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Video feature: Dean Michael Fitts on the value of Penn Law’s cross-disciplinary model

January 24, 2013

Penn Law’s distinctive emphasis on cross-disciplinary education embraces a University-wide ideal of “integrating knowledge,” and its academic programs are fully integrated with other elite professional and graduate schools on campus, providing students an unparalleled opportunity to prepare for careers that engage virtually every major issue facing our society.

In a video feature, Penn Law’s Dean Michael A. Fitts discusses how the Law School’s  cross-disciplinary approach prepares graduates to be leaders, advisors, and problem-solvers across fields and sectors in a complex, multi-dimensional society.

 

 

Transcript 

The greatest strength of Penn Law is its cross-disciplinary education. We teach law students and lawyers how to think, and that is the core of what a legal education is about and it’s the core of what a legal education has been about for the last hundred years. But what has grown and changed over the years is the number of areas, the number of fields in which lawyers not only have to respond to claims and arguments, but to be able to plot a course.

The purpose of this is to teach our students not only the disciplines of other fields, but how to engage with the professionals in those other fields; how to work with them, not only in the classroom, but outside of the classroom. And that can be true whether it is the medical school or somebody who works in the internet in the Engineering School, in communication at the Annenberg School, or business and finance at the Wharton School. It’s all part of being engaged across different schools, across different disciplines, across different professional cultures.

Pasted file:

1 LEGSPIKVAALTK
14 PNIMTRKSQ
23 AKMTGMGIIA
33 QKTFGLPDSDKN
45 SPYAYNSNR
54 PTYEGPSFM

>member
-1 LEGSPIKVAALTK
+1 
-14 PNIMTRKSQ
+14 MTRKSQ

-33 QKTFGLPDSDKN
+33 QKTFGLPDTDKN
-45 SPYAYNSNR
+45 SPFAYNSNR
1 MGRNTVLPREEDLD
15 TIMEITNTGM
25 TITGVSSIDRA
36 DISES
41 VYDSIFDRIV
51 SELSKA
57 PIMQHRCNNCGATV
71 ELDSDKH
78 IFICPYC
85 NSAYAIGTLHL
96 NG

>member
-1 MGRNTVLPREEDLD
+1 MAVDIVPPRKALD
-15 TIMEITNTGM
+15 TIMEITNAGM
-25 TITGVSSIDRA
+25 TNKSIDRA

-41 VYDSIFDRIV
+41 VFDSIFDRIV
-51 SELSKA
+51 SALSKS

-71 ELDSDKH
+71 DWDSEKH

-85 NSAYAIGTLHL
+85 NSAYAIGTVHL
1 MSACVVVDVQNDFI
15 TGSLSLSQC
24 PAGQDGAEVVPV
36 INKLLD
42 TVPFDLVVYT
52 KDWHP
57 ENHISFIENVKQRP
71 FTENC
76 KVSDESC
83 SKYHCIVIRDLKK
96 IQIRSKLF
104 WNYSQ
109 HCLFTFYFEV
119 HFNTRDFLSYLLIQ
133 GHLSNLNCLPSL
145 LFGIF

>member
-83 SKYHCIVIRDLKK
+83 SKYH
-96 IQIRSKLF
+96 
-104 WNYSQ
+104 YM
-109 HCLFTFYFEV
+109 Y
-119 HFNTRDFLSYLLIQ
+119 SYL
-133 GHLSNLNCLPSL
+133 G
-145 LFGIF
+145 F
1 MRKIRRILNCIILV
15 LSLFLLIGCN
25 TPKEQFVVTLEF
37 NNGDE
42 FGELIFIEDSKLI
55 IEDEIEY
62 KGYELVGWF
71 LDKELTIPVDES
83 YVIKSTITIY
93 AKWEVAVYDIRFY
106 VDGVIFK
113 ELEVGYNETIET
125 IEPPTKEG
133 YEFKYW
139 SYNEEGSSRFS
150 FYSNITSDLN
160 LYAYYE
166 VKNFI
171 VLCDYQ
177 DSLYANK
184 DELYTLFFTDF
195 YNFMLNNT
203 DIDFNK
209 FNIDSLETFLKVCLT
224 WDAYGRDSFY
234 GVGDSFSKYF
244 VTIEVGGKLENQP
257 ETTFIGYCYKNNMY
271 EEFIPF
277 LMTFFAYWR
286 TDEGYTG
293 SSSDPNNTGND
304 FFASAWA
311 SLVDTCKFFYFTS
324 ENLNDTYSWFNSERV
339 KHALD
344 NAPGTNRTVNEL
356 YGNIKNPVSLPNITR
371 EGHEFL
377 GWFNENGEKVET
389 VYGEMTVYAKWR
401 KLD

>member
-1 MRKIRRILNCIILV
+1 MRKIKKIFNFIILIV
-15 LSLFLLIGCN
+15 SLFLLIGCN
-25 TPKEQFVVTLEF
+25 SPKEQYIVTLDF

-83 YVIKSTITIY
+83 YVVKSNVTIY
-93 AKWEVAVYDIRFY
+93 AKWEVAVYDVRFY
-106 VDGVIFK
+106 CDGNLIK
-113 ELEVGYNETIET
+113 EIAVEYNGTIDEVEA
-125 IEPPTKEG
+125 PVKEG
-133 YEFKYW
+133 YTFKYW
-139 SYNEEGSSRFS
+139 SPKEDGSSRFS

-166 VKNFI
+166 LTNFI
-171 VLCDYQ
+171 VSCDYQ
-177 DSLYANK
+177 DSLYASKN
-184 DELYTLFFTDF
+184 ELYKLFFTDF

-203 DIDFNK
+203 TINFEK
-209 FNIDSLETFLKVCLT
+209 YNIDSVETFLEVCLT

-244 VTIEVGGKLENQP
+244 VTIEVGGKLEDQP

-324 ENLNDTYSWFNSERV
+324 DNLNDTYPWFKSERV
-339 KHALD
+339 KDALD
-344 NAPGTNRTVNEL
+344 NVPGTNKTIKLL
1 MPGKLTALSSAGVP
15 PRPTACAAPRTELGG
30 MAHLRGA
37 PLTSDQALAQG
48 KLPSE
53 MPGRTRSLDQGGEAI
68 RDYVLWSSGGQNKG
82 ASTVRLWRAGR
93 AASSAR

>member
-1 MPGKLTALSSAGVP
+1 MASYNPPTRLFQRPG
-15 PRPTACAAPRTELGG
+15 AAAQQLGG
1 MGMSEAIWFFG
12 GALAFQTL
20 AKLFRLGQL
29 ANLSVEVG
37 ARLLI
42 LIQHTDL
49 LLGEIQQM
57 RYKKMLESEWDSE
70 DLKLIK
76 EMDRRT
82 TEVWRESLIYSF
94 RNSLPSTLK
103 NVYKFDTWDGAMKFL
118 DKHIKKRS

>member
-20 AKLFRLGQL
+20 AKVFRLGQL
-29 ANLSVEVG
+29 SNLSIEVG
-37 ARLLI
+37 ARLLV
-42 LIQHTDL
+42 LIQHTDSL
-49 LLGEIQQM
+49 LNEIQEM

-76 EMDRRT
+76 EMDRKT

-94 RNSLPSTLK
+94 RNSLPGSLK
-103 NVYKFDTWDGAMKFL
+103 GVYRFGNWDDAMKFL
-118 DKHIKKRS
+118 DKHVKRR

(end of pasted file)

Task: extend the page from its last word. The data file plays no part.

Penn is unique in that we have 12 different schools all proximate to another on one campus. So at the Law School, we have 35 different joint programs across the university and certificate programs, which enable our students as part of their law degree to reach out across the university and receive both informal and formal credit for working in the fields related to law.

Our cross-disciplinary education is also geared thinking about how careers will evolve over time. The range of different degrees that we offer enable our students to have the degree of specialization that will allow them to be leaders in those fields, not only when they leave the law school but over time, in their careers.

If you look at the people who are in the building, our faculty, over half of them have an appointment or a relationship with another school in the University, which are the tops in their fields across a large number of areas. So that just within the building, in terms of the faculty, you find a group of people who are at the very forefront of integrating law with other fields.

It’s part of who we are, who Penn as a University is and who Penn Law School is, as a law school.  

 

Transcript edited for length.

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